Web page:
When I was about nine, a friend of the family gave me my first Little House book. I was immediately captivated by the stories within and read them over and over through the years. The copy I had contained wonderful illustrations to accompany the story by Garth Williams. Eventually I was given all of the books in the series, plus a few other collections of Laura’s writings. I gave my set to my oldest daughter and it soon became scattered in their room. I purchased a second set for my now nine-year-old.
About a year ago I wanted to read the books again for myself. Unfortunately my daughters could no longer assemble a complete set between them. I wanted a set of books for ME now that would be hand-off for the rest of the family. When we traveled to the Laura Ingalls Wilder Home and Museum in Mansfield, Missouri I saw exactly what I wanted.
The Long Winter tells the story of the Ingalls family and the town of DeSmet during a the first winter this town was on the Dakota prairie – 1880-1881. That winter, blizzard after blizzard descended on the town, with only a day or two between each one. It picks up in the fall following the events in Wilder’s previous novel, By The Shores of Silver Lake.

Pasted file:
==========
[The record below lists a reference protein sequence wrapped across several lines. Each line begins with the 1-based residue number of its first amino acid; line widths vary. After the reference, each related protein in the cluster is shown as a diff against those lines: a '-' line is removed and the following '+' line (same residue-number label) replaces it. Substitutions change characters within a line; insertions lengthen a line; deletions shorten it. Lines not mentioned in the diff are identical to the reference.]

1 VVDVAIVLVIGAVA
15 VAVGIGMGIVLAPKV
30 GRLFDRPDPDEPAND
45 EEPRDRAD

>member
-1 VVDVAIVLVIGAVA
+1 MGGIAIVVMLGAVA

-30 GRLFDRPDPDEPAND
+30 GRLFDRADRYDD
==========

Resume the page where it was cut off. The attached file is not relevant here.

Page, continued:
With no son in the family to help him cut and stack the hay needed for the winter, Pa enlists Laura’s help with Ma’s begrudging consent. Haying is not something considered “ladylike” but the family has no choice. The first sign that a bad winter is on the way comes when Laura spots a beaver house nearby and Pa sees just how thickly they have built the walls.
One day when Laura and her sister Carrie venture into DeSmet to purchase a replacement for a blade in the cutter, they get lost on the way back and Laura has her first meeting with the man who will become her husband, Almanzo Wilder, where he is cutting hay with his brother, Royal.
An encounter with an Indian one day when Pa is in town is enough to spook him into moving his family from the homestead into the building in town which he built at the end of By The Shores of Silver Lake. The Indian warned the townsfolk that it would be a harsh winter, and the Wilder brothers also move into their store in town.